American Film Market 2012: Global Locations - U.S.

You don’t have to look at the statistics to know that film and television production in New York City is booming. All you have to do is turn on the TV or go to the movies — or simply walk down the street in New York City.

“Everywhere you look there’s a production company in the streets,” says Eugene Kelly, co-executive producer of “Boardwalk Empire,” which is now filming in and around Gotham.

During the 2012-2013 television season, 22 primetime episodic series are based in the city, including rookie shows such as “666 Park Avenue,” “Elementary,” and “Made in Jersey,” not to mention proven hits like “30 Rock,” “Nurse Jackie,” “Girls” and “The Good Wife.” Contrast this with the 2001-2002 season, when only nine primetime series filmed there.

Gone are the days when New York-set shows such as “NYPD Blue,” “Mad About You,” “Friends” and “CSI:NY” were filmed primarily in Los Angeles.

“Audiences are simply getting more sophisticated,” says Kevin Falls, executive producer of Sony Pictures’ “Made in Jersey,” which shoots in and around New York City and recently premiered on CBS. “They know when you’re faking it.”

Films currently shooting or just wrapping production in New York include “The Wolf of Wall Street,” “Winter’s Tale” and “The Angriest Man in Brooklyn.”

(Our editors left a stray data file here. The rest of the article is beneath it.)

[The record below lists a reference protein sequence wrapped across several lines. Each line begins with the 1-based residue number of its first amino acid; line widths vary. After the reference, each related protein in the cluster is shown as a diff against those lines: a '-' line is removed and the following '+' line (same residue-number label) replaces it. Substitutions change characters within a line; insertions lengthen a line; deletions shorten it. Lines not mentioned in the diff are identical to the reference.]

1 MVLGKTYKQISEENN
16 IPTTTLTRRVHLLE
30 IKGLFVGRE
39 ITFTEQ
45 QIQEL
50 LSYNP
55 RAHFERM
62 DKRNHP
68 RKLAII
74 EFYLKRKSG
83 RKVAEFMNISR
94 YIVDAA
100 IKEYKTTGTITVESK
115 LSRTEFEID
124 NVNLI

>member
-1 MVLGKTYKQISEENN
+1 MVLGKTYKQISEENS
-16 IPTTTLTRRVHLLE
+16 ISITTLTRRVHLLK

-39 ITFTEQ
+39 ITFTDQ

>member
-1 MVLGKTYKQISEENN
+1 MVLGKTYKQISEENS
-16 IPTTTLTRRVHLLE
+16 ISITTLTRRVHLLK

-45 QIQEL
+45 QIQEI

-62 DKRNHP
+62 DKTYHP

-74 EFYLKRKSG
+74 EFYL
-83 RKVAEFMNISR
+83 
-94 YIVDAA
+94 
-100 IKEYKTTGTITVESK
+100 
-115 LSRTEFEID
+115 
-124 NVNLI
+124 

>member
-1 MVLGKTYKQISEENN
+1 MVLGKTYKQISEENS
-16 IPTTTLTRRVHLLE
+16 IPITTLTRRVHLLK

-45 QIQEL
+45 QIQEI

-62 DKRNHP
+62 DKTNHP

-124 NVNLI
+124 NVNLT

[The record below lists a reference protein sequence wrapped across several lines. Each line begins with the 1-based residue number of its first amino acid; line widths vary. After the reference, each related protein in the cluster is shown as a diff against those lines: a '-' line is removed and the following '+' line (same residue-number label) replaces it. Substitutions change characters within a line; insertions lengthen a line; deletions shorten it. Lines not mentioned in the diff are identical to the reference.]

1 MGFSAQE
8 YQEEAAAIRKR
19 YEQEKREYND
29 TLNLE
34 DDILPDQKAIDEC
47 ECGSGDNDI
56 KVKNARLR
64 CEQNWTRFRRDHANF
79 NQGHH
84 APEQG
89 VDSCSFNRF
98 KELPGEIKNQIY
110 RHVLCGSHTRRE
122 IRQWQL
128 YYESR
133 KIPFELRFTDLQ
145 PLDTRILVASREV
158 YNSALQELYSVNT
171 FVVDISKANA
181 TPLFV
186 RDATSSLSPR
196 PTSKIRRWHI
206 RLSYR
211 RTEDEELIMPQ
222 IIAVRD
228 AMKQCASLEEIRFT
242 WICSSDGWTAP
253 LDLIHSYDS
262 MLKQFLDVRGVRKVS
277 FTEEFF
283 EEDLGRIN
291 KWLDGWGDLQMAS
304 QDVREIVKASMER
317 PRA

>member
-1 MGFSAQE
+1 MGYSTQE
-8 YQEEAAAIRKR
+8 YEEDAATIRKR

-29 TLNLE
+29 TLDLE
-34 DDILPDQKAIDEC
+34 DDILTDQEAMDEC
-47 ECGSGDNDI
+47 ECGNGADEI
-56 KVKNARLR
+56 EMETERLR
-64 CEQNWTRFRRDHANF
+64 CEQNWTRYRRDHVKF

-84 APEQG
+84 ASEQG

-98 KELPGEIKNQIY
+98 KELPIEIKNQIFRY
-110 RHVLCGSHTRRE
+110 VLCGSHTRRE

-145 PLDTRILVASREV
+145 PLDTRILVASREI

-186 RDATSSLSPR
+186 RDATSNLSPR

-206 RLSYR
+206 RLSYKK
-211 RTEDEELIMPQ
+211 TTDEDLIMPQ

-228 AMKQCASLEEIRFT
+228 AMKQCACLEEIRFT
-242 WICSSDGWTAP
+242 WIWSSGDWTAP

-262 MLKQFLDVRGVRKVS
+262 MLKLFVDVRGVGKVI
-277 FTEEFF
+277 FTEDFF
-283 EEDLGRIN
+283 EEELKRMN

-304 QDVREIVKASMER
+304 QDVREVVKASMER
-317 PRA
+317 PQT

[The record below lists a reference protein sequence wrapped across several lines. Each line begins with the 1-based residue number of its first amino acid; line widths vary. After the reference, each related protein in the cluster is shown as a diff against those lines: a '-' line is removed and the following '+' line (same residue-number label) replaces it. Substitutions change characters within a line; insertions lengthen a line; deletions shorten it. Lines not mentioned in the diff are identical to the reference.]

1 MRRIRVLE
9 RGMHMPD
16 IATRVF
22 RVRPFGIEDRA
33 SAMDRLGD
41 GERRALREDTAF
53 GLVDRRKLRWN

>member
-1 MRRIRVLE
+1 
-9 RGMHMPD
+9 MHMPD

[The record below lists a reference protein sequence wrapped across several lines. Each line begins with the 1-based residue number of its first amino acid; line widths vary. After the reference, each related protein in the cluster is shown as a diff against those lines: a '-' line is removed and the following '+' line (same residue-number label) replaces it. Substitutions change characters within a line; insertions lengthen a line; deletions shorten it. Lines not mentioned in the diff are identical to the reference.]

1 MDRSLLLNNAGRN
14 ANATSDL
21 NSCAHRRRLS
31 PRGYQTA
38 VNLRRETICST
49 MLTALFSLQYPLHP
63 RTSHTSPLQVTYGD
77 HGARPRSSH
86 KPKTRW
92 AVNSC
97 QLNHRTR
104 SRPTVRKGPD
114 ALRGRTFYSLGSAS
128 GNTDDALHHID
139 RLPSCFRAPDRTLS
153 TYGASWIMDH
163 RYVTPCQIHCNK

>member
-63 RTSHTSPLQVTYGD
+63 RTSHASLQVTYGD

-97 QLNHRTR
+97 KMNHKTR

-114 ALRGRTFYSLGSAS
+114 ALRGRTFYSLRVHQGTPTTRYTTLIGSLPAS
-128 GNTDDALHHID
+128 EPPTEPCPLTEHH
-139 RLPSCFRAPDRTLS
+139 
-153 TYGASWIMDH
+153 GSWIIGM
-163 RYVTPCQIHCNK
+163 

“We were very determined to shoot here,” says “Angriest Man” producer Tyler Mitchell about Brooklyn. “We felt it would take away from the movie to do it elsewhere.”

Mitchell acknowledges that tax incentives were a lure. “They played a very big role,” he says.

The decision to film “Boardwalk Empire” in New York City was “driven creatively,” says Kelly, but the tax incentives (including the New York City one, which has since expired) were “a high second priority.”

Although New York City’s “Made in NY” tax credit expired at the end of 2011, the city continues to attract productions with other incentives, such as a “Made in NY” marketing credit, which provides free co-branded advertising to qualified film and television productions. New York State continues to offer tax incentives, including a 30% fully-refundable tax credit on qualified expenses.

“The state tax credit for production and post-production is very competitive,” says Katherine Oliver, commissioner of the New York City Mayor’s Office of Film and Television. “On a city level, we provide an innovative and unique marketing credit in the form of free outdoor media.”

The Mayor’s Office makes filming in the city attractive in other ways, such as providing free police assistance to crews, and at least a 10% “Made in NY” discount to filmmakers who use local vendors.

“Just about every city governmental department is mandated to work with film and television,” says Kieran Patten, a longtime location scout and location manager. “The range of services they provide — including the simple permitting process to the police coverage — definitely eases the way.”

Brooklyn, in particular, seems to be the hot place to shoot these days. Steiner Studios, where “Boardwalk Empire” and “Girls” are based, recently expanded, and in November, Cine Magic East River Studios will open in Williamsburg to meet the growing need for production space in the borough.

“It’s driven very much by the demand,” says Peter Kapsalis, co-owner of Cine Magic Riverfront Studios, Cine Magic SoHo Studios and the soon-to-open Cine Magic East River Studios. “This is a positive business model.”

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